By Andrea Leonhardt

April 28, 2017, 11:33 am

 
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jail to job, Mayor Bill de Blasio, Rikers Island, New York inmates, New York prisons, the Fortune Society, jobs for ex-inmates, NYC jails, job program, employment for ex-prisoners

Former inmate released from Rikers to start new job.
photo credit: AP

Mayor Bill de Blasio  plans a new “jail to job” initiative that will provide all Rikers inmates serving sentences of a year or less with short-term employment after their release, as the Associated Press reports. The job program, estimated to cost $10 million a year, will last up to eight weeks and will include hourly wages covered by the city. The initiative is expected to launch by the end of the year, with the hope to lower the city’s inmate population to the point where the city could build new, smaller jails to replace Rikers.

One of the organizations expected to partner with the city is the Fortune Society, a social service nonprofit that trains former inmates on how to land and keep jobs. Though some of the organziation’s clients drop out and drift away, many break the cycle of recidivism.

“It can be a tough sell,” Stanley Richards, an ex-convict who serves as the nonprofit’s executive vice president, said. “We’re dealing with stereotypes of the formerly incarcerated. So what we’re saying to employers is, ‘We’re concerned about your business, because we’re helping to build new lives.’”

But the plan also has its critics, including former city jails’ boss, Bernard Kerik who says any new spending on rehabilitation should go to existing behind-bars programs offering high school education and vocational training.

“The jobs plan is like giving money away and a feel-good approach that does nothing to fix the problem,” Kerik said.

Supporters of “jail to job” insist that transitional jobs, such as kitchen or construction work, are a good investment in an effort to keep former inmates out of prison. Research proves that those with employment are less likely to break the law and go back to Rikers, where the costs of housing per prisoner can top $200,000 a year.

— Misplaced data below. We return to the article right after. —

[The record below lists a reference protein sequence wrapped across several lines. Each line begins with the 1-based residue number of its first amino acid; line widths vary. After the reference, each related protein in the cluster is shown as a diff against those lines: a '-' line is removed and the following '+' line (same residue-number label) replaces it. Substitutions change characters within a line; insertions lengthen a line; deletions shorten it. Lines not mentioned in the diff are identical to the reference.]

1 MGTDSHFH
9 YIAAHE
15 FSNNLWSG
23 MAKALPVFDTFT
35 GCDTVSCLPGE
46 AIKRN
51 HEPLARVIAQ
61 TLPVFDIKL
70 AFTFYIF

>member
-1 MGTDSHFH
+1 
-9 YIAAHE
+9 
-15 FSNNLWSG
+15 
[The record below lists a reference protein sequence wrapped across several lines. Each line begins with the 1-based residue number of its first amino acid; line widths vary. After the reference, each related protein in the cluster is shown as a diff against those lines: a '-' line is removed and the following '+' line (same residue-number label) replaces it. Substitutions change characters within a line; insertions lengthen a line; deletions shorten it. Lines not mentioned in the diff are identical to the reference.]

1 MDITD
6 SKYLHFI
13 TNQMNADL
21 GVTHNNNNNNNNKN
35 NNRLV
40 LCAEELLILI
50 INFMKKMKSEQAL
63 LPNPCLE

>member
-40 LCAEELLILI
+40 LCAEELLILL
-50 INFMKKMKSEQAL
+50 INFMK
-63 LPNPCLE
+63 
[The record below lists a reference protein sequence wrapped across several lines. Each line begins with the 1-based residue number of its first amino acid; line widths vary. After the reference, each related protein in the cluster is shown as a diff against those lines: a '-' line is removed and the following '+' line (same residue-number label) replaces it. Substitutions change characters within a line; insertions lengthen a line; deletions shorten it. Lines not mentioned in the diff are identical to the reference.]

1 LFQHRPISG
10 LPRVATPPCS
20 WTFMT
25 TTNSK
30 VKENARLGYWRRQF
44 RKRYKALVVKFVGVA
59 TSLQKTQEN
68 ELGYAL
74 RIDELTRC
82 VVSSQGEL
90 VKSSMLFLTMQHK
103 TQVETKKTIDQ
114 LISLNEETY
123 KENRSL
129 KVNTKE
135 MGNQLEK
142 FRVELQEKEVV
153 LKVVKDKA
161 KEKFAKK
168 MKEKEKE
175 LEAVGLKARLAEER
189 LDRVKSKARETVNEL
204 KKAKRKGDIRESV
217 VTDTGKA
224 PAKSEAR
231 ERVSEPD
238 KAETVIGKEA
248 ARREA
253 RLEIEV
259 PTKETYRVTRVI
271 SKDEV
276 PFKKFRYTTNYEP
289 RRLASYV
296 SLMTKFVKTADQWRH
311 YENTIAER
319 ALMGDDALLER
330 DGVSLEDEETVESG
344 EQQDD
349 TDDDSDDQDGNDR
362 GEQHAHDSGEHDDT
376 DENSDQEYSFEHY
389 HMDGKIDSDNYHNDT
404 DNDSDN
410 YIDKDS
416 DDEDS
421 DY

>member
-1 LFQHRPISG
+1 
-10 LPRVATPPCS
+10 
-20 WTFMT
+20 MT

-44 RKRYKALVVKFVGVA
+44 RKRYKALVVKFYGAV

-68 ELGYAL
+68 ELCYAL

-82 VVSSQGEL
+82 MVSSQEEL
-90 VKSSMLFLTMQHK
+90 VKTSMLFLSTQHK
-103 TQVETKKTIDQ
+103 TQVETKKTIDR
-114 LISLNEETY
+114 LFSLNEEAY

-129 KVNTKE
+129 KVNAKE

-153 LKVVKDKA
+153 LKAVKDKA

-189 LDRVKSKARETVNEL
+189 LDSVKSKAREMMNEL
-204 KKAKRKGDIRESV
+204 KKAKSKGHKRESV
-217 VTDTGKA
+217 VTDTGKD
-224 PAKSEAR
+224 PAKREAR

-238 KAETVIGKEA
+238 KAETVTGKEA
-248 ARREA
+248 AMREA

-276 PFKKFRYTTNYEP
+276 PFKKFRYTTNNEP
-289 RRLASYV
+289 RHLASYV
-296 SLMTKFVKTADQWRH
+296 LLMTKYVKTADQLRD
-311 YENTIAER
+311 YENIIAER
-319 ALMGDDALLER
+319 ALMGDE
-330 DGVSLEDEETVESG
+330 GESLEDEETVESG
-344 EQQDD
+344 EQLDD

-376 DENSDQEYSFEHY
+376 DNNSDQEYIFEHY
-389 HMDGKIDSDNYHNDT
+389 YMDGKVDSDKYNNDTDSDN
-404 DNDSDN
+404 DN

The economics make it “in everyone’s interest to do this because otherwise they pay in the end,” said supporter Martin Horn, a Department of Correction commissioner under former Mayor Michael Bloomberg.


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About The Author

Editorial Manager

Andrea is the managing editor of the Brooklyn Reader. She holds a master's degree in International Relations and furthered her education with graduate studies in Journalism prior to joining the BK Reader. A proud cat lady of one, Andrea seeks to fight the good fight with a pen and a piece of paper, with the humble hope to add something to the places she goes and the people she encounters - all around central Brooklyn and beyond.

Andrea is the managing editor of the Brooklyn Reader. She holds a master's degree in International Relations and furthered her education with graduate studies in Journalism prior to joining the BK Reader. A proud cat lady of one, Andrea seeks to fight the good fight with a pen and a piece of paper, with the humble hope to add something to the places she goes and the people she encounters - all around central Brooklyn and beyond.

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